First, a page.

Kanaya et al. 2007 showed that intra-articular injection of cultured bone marrow MSCs in partially transected ACLs in rats accelerated healing and increased ultimate failure load of the ligament in biomechanical testing. Furthermore, Oe et al. 2011 investigated the effect of MSCs on partially transected ACLs in rats by intra-articular injection of bone marrow or mesenchymal derived stem cells. Both biomechanical and histological assessment at 4 weeks showed near normal findings and a significant improvement compared to the control group.

Numerous pre-clinical studies investigated the effects of MSCs on graft integration after ACL reconstruction. Some studies reported increased failure load and a fibro-cartilaginous zone at the bone-graft interface after ACL reconstruction in the presence of MSCs, compare to fibrous scar tissue in the control group (Ouyang et al. 2004; Lim et al. 2004; Soon et al. 2007; Matsumoto et al. 2012). In a step further, Figueroa et al. (2014) in a pre-clinical study showed 1 in 3 ACLs undergoing primary repair with collagen bio-scaffold and MSCs had complete regeneration of the ligament on histological evaluation at 12 weeks.

We have shown that there are several promising studies for bio-enhancement of ACL repairs with a combined form of PRP / MSC s/ bio-scaffold for primary intra-articular ligament repair. Murray et al. (2013) have demonstrated that this bio-enhanced repair has comparable biomechanical properties to ACL reconstruction.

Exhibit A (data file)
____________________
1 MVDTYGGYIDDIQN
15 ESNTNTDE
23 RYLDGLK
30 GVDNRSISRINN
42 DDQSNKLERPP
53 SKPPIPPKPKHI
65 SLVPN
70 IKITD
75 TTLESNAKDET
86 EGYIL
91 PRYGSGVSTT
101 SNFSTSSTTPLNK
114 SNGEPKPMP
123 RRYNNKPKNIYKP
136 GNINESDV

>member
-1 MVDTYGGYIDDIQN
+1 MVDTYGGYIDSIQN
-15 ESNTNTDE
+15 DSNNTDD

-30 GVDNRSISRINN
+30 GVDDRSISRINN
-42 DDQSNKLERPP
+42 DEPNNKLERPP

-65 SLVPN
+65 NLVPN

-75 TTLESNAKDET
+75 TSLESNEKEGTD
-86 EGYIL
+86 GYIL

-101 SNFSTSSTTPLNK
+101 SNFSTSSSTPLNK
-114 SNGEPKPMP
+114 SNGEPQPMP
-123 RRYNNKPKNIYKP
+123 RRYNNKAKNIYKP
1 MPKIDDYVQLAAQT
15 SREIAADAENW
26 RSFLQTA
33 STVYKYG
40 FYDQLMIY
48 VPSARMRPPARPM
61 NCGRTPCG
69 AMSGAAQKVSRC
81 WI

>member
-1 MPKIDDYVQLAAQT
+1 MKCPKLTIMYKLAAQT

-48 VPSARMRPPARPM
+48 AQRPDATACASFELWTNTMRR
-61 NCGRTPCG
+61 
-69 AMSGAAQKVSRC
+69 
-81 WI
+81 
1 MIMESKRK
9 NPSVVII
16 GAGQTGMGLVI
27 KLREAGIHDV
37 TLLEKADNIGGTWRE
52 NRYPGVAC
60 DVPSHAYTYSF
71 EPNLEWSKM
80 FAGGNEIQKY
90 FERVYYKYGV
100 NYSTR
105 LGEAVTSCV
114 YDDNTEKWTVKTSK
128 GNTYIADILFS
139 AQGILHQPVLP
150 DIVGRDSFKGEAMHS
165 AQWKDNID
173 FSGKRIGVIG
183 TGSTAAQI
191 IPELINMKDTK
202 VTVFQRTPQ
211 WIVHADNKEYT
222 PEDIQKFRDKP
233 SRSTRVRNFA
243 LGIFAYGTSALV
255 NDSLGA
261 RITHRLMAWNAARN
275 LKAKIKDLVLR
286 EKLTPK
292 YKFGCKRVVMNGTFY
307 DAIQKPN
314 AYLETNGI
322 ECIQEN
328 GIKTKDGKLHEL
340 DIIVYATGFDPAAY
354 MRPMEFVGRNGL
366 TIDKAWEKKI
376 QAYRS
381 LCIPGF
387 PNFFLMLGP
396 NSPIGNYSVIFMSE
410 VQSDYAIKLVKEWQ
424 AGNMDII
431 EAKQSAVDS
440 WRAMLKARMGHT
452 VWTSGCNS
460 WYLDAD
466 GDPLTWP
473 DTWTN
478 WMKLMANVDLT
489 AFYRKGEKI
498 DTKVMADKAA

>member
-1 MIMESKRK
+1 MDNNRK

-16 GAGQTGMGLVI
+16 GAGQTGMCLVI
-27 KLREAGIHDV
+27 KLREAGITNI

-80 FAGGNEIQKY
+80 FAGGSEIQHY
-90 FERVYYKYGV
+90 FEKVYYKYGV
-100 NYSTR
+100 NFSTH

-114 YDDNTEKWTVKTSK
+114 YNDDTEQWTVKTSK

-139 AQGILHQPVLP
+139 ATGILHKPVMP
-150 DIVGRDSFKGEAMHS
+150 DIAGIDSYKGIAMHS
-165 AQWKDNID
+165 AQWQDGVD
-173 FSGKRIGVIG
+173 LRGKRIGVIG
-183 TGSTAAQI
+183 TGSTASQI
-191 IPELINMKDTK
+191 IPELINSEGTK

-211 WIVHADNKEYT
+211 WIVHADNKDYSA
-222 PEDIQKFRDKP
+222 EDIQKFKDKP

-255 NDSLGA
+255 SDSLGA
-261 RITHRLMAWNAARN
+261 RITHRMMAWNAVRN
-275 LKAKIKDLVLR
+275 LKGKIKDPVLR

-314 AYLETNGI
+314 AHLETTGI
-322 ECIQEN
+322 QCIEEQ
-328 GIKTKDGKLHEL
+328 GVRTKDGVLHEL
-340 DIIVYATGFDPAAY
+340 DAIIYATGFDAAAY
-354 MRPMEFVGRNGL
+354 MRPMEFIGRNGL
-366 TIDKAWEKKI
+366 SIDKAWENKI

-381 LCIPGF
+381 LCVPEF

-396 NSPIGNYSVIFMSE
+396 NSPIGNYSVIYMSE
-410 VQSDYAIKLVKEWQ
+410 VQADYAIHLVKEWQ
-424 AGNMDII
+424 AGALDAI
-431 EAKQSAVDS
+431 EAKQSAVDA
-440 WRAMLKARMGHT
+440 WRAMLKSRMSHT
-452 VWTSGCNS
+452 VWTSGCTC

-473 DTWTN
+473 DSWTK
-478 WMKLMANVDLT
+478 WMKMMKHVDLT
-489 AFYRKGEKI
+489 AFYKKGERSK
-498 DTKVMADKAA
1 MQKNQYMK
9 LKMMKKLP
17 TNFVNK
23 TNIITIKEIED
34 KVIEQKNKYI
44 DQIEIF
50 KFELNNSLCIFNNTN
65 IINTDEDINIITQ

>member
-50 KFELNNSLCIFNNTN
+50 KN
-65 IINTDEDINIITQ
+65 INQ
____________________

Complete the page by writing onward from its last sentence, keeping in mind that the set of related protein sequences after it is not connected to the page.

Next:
Additionally and perhaps crucially, they have even shown that using a bioactive scaffold, as part of a primary ACL repair technique, can prevent post-traumatic osteoarthritis, something that has never been demonstrated with ACL reconstruction (Murray and Fleming 2013).Whether this is due to retained proprioception and therefore preserved kinematics and normal joint loading; protective growth factors released from platelets or another as yet undefined mechanism is still not known and is the focus of further work. Phase 1 trials for bridge-enhanced ACL repair have shown good results with 10 patients. Phase 2 trials are currently in progress (Bridge-Enhanced™ ACL Repair Trial).

Clearly more work needs to be done in order to translate these preliminary findings into clinical practice but it does appear that biological augmentation will have a role to play in primary ACL repair and that primary ACL repair could represent a significant advancement in the management of ACL injuries.